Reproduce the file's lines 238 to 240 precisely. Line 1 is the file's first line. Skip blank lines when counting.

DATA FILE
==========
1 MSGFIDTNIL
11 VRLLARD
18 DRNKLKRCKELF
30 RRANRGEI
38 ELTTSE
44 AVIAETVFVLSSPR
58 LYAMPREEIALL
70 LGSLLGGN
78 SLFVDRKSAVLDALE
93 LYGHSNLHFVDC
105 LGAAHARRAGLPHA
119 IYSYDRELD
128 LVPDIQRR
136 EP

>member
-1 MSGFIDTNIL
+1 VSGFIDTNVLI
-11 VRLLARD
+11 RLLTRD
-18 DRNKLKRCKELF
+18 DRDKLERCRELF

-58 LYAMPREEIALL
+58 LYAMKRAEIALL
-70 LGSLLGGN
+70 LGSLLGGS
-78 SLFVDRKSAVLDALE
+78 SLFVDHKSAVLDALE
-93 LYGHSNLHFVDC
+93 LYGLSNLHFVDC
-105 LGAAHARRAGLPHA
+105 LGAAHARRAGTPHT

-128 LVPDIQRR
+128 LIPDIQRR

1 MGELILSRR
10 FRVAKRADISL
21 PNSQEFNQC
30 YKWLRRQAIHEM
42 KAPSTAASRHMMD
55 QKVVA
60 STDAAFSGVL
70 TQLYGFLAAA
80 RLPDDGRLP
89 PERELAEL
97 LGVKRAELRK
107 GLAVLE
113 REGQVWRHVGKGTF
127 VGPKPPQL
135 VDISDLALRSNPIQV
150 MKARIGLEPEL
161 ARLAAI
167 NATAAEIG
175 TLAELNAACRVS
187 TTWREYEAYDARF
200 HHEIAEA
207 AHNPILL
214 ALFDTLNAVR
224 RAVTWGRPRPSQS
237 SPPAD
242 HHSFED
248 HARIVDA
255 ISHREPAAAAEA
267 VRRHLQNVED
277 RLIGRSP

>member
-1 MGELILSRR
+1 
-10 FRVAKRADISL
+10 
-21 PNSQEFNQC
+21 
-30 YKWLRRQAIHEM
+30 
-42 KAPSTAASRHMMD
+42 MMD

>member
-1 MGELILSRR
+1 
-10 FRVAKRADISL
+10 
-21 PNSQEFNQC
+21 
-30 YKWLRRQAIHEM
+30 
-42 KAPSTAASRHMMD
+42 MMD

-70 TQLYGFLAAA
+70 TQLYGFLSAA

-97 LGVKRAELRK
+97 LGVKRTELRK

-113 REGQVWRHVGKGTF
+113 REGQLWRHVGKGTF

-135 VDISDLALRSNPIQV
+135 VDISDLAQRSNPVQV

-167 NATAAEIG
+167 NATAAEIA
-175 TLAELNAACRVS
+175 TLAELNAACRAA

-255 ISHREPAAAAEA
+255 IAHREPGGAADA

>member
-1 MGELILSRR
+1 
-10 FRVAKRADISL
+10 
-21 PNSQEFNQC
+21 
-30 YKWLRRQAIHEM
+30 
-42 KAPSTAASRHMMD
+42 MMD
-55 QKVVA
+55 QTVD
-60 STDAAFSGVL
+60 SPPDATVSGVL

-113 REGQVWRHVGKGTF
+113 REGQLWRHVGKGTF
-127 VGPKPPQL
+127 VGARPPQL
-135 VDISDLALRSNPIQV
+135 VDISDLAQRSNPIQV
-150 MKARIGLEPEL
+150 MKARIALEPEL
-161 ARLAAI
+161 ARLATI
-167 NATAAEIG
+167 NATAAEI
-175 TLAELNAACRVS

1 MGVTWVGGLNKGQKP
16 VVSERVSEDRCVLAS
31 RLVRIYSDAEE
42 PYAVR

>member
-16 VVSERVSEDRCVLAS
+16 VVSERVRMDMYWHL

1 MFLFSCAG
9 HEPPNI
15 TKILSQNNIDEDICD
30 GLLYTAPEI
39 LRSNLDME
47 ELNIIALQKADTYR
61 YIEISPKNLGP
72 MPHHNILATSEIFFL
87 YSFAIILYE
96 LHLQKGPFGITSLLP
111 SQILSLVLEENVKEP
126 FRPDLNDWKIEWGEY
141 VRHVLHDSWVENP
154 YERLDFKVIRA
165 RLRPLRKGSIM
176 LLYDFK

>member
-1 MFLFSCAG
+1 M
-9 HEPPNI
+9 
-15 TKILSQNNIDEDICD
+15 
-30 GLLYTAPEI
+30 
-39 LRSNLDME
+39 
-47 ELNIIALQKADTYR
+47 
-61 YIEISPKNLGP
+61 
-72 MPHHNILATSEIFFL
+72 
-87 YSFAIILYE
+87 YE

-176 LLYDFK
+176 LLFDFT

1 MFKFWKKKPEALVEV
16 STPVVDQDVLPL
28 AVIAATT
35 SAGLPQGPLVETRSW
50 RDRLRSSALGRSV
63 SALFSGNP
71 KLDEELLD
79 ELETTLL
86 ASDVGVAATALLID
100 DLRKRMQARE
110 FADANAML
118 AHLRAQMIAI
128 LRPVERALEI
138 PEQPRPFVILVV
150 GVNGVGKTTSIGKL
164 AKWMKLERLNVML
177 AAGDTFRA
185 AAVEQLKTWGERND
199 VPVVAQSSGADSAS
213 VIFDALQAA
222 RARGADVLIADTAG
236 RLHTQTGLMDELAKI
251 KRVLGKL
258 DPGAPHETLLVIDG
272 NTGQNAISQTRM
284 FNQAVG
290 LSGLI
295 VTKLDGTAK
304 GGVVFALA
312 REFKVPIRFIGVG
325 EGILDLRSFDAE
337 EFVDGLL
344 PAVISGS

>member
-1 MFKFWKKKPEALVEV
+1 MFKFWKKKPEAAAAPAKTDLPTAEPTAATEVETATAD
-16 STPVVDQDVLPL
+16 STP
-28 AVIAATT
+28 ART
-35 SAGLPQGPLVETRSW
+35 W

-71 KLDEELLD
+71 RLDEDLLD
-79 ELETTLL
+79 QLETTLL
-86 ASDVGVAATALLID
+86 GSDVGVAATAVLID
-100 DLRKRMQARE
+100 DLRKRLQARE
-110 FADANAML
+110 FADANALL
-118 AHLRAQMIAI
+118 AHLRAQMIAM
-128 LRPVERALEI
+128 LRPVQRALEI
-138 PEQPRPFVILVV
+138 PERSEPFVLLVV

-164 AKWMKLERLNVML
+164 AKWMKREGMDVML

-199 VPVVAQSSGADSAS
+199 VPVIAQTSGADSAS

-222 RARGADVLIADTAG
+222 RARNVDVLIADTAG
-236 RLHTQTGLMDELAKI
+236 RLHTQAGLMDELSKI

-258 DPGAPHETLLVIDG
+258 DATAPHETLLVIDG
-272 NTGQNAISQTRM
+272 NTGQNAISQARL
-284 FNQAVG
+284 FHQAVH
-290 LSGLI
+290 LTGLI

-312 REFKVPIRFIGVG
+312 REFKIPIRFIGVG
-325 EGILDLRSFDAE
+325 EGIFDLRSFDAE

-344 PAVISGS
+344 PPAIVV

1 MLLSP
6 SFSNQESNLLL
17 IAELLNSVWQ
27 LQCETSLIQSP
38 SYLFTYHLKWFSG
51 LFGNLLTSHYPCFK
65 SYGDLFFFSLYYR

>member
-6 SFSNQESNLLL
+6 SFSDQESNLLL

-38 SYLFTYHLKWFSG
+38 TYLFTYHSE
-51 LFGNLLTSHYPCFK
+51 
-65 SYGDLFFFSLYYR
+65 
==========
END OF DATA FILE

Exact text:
-258 DPGAPHETLLVIDG
+258 DATAPHETLLVIDG
-272 NTGQNAISQTRM